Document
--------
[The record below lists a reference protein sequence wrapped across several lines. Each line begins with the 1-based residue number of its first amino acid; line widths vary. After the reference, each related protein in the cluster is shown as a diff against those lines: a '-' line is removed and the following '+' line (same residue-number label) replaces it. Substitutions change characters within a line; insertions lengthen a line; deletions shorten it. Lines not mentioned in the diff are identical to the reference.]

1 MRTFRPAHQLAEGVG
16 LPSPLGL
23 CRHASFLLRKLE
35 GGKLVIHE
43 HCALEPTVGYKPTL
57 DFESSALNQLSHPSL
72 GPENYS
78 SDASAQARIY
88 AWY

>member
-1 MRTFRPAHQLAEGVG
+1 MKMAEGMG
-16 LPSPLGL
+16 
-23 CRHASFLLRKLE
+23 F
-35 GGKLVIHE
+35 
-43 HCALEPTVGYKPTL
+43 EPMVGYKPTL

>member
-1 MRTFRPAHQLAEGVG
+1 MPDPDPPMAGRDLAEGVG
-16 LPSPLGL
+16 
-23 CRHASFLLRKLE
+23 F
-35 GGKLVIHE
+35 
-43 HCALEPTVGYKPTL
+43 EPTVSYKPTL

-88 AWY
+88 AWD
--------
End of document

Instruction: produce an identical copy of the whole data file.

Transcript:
[The record below lists a reference protein sequence wrapped across several lines. Each line begins with the 1-based residue number of its first amino acid; line widths vary. After the reference, each related protein in the cluster is shown as a diff against those lines: a '-' line is removed and the following '+' line (same residue-number label) replaces it. Substitutions change characters within a line; insertions lengthen a line; deletions shorten it. Lines not mentioned in the diff are identical to the reference.]

1 MRTFRPAHQLAEGVG
16 LPSPLGL
23 CRHASFLLRKLE
35 GGKLVIHE
43 HCALEPTVGYKPTL
57 DFESSALNQLSHPSL
72 GPENYS
78 SDASAQARIY
88 AWY

>member
-1 MRTFRPAHQLAEGVG
+1 MKMAEGMG
-16 LPSPLGL
+16 
-23 CRHASFLLRKLE
+23 F
-35 GGKLVIHE
+35 
-43 HCALEPTVGYKPTL
+43 EPMVGYKPTL

>member
-1 MRTFRPAHQLAEGVG
+1 MPDPDPPMAGRDLAEGVG
-16 LPSPLGL
+16 
-23 CRHASFLLRKLE
+23 F
-35 GGKLVIHE
+35 
-43 HCALEPTVGYKPTL
+43 EPTVSYKPTL

-88 AWY
+88 AWD